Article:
Here at North End Metro, we have sought to make women’s stories a regular part of our publication through our “Wonder Woman” column, which honors the achievements and contributions of women in leadership roles throughout Snohomish County. This issue we are pleased to expand that column into a special feature article, which highlights the ways five local women are making a difference. They are accomplished community leaders who actively work to help others reach their potential. We applaud their efforts, as well as the efforts of many other women like them who make Snohomish County a better place.
Jonalyn Woolf-Ivory Executive Director, Sno-Isle Libraries
Sno-Isle Libraries is one of the largest library systems in Washington State in terms of customers served and annual operating budget. It serves more than 700,000 residents by operating 21 libraries throughout Snohomish and Island counties. Casting the vision for “a forward-thinking, financially stable library district” is Jonalyn Woolf-Ivory, executive director. She managed the library system so that it maintained financial stability throughout the recession without cutting services or reducing staff, and is committed to ensuring that Sno-Isle Libraries remains relevant in the Information Age by delivering vital community services.
“I do love to read, but I don’t think that’s what drove me to become a librarian,” Woolf-Ivory said. “I believe that people deserve information in a variety of formats that are readily accessible, regardless of whether they can afford to buy them, regardless of background, economic status, or neighborhood.”
Woolf-Ivory was hired as the managing librarian at Marysville Public Library in 1985, and a year later was promoted to assistant director of Sno-Isle Libraries. At the time, Sno-Isle Libraries was a much smaller organization, one with just over 180 employees. She served as assistant director for 15 years before she was appointed executive director in March 2002. Today, under her leadership, Sno-Isle Libraries is a multimillion-dollar organization with about 500 staff members and an annual operating budget of more than $51 million.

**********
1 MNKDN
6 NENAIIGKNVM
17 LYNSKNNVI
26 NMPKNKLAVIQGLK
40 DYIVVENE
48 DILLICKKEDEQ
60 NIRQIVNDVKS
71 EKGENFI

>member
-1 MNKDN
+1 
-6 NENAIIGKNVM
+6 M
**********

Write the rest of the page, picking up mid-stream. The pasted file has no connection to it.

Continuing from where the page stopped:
A tour of the Sno-Isle Libraries Administrative and Services Center revealed the organization’s tremendous impact. Remarkably, for a large organization, Woolf-Ivory knows her employees by name and paused to honor their accomplishments throughout the tour. For example, a visit with Nancy Pursel, volunteer program administrator, turned into an occasion for celebration.
“Last year we had 654 volunteer give over 23,000 hours.” said Pursel, volunteer program administrator. “They are wonderful people. They really generously give us their time.”
While walking through the IT headquarters, Woolf-Ivory pointed out the computers and electronic equipment that were sent to the Service Center for repairs or to be repurposed for other use, as well as the new equipment being prepared for installation. Currently the library system makes available more than 500 computers for public use, free of charge, which can make all the difference in helping community members cross the digital divide, learn to use technology, search for and apply to jobs or college, and access online information—all regardless of income.
Shelved materials await the book mobile, or “Library On Wheels” program, which brings requested items and other materials to homebound individuals, nursing homes, senior residents, and remote communities, making more than 5,400 stops each year. A special section of board books, picture books, and educational activities supplies the story time the book mobile delivers to preschools and daycare centers. They receive a box of materials for the month and free continuing education for childcare providers.
During a stop in the cataloging and processing department, Woolf-Ivory said that Sno-Isle Libraries will process more than $6 million worth of books, DVDs, electronic equipment, and other materials in 2016. This is in addition to the more than 1.06 million books, CDs, DVDs, and e-books already in circulation. Last year, customers borrowed more than 6.7 million library items.
In addition to making information accessible, WoolfIvory’s vision for Sno-Isle Libraries includes fostering opportunities for civic engagement. A function of the public library is to bring people together to talk about important ideas. As a result, Sno-Isle Libraries launched the Issues that Matter series of events, which brings together a panel of experts representing diverse perspective to host community conversations about important, sometimes contentious, issues. Similarly, last year’s TEDx-Sno-Isle event brought 23 speakers together to share ideas.
Woolf-Ivory said, “There are millions of ideas out there. Some ideas I think are wonderful; some ideas I think other people would think are wonderful. But a major value of public libraries is that we all deserve the right to access information, regardless of who thinks the ideas are wonderful.”